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Do either company truly hold the monopoly on books online that many publishers claim they do?
Back in 2003 at the launch of the experimental book search called "Google Print", later to be named Google Book Search, Google claimed it would be "interested in working with rights holders who own or control a "substantial" amount of content for inclusion in the Google Print program."
However we move forward to February 2009 and Google is having to pay out $60 per scanned book to authors and publishers, does this show progression for fair rights amongst publishers, authors and copyright holders, or is just the authors way of deviating, holding back the innovative minds at Google who are changing the way we view books and how we consume the information.
The Author's Guild, who are in charge of supporting and representing the rights of its 8,000 members are generally not looking favourably on the online publishing world, it has had it's recent gripes with the new Amazon Kindle book reader for its text to speech functionality (ie the ability to read the book to you via audio. Could the once "democratic" society the Author's Guild created back in the 90's be creating a revolt against big time media companies such as Google and Amazon, have they really got true premise to contend that Google and Amazon are harming the book publishing industry much like the RIAA is attempting to do with P2P companies and their users.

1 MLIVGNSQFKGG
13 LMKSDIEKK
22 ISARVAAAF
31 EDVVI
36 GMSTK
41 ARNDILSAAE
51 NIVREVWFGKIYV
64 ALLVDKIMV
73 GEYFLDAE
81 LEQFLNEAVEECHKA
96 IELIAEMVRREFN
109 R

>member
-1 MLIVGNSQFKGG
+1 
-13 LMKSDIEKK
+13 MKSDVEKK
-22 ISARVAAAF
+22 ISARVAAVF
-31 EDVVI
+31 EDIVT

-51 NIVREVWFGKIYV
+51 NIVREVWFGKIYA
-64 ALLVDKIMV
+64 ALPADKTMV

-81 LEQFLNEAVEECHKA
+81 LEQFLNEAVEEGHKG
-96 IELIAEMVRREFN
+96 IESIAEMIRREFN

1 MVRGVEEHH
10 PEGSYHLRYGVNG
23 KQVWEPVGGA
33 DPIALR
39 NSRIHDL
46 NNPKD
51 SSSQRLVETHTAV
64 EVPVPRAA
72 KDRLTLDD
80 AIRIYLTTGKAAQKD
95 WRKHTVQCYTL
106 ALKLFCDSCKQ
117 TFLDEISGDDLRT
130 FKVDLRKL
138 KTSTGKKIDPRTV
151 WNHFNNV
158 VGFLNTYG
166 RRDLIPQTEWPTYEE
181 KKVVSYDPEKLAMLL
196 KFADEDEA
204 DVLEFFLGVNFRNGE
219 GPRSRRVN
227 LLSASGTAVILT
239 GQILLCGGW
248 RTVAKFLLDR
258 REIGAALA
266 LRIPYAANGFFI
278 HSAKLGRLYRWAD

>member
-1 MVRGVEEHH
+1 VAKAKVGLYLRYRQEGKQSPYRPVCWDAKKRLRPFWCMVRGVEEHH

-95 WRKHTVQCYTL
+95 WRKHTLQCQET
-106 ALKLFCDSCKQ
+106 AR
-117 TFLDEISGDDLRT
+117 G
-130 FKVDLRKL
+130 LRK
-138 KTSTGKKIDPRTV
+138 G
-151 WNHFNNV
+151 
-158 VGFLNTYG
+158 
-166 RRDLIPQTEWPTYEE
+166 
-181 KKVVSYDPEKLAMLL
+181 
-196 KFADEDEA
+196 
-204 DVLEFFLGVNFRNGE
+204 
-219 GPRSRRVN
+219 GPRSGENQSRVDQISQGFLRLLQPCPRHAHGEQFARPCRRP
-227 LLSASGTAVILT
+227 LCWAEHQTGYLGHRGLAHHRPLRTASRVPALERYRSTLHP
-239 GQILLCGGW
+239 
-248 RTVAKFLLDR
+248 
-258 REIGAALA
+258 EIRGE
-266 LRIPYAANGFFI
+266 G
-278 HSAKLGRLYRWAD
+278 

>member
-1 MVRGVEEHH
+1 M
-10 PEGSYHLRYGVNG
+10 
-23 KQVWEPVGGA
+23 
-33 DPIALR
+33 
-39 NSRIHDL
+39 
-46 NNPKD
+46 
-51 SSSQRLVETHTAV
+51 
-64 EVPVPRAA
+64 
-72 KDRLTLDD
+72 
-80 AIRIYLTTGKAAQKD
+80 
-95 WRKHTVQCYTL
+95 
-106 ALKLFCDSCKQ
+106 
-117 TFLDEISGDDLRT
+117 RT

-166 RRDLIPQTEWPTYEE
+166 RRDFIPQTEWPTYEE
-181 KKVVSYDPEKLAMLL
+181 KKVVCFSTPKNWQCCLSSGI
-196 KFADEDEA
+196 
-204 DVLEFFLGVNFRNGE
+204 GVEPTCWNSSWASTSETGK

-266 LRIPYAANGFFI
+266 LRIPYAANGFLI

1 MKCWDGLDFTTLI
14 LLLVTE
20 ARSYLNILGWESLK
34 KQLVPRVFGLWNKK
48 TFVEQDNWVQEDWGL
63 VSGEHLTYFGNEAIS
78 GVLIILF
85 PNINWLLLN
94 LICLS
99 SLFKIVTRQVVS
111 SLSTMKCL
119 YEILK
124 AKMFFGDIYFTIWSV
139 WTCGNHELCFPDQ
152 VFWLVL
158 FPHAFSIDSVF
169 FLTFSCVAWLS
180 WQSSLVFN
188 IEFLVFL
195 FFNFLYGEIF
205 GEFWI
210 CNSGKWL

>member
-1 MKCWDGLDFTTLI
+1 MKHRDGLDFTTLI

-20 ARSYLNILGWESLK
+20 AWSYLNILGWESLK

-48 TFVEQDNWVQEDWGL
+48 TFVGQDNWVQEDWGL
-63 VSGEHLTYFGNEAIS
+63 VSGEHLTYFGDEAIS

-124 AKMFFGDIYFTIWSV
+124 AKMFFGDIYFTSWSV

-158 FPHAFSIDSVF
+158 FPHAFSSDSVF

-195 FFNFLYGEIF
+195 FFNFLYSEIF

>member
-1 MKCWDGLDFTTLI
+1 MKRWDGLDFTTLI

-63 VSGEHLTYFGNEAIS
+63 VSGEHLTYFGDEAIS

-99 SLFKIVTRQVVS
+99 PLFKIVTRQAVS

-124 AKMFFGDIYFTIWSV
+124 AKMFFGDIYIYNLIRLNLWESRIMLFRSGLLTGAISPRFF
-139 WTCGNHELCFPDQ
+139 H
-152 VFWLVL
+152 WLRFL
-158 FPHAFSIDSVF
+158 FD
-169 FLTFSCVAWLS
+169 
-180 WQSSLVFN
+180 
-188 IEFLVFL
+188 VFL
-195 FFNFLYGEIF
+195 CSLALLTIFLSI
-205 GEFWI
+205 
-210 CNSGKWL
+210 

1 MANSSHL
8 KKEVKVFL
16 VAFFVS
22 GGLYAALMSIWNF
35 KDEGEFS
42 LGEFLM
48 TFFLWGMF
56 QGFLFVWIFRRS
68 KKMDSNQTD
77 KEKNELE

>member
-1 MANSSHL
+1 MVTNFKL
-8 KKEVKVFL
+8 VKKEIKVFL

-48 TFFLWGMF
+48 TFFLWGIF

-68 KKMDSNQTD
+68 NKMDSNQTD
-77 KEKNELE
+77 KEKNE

I mean, considering the fact that the biggest offline seller of books in the US Borders is facing huge financial issues, and the predictions that have been made that Amazon's e-Book business is going to make $2.5 billion in 2012, why should the Author's Guild be concerned about some minor issue of Text to Speech on the Kindle!
Report were emerging today from Arstechnica.com that "Richard Sarnoff, chairman of the Association of American Publishers believed Google and Amazon could be on their way to creating a duopoly", but he mentioned that the "competition that does occur will "emerge thematically." That is, rather than
building another comprehensive book search engine, competitors will
offer niche search engines tilted toward particular industries, such as
In my opinion it shows positive progress towards a more universal series of tools which will helps students and academics alike gain a much wider breadth of knowledge, it should be noted that if Google and Amazon stuck truly to what they had started creating and allowed other companies to enter the book search market with niche search engines then there would be a much wider field of play which would benefit many more users. Google and Amazon both respectively understand that they don't need to contend overpowering these smaller companies in the book search market, because both Google and Amazon are making enough financial gain in other areas of their business.
In theory to conclude can we truly imagine a life without a physical paper book to hand in the airport, on the beach on holiday, or just relaxing in our back yards. For some, the answer would be an unanimous no, but how many of those people would truly believe that it would last forever, that the publishing of books would remain in paper form, I for one am incredibly excited about the advances the digitial publishing world are making, and I encourage each and every one of you to truly consider the switch!
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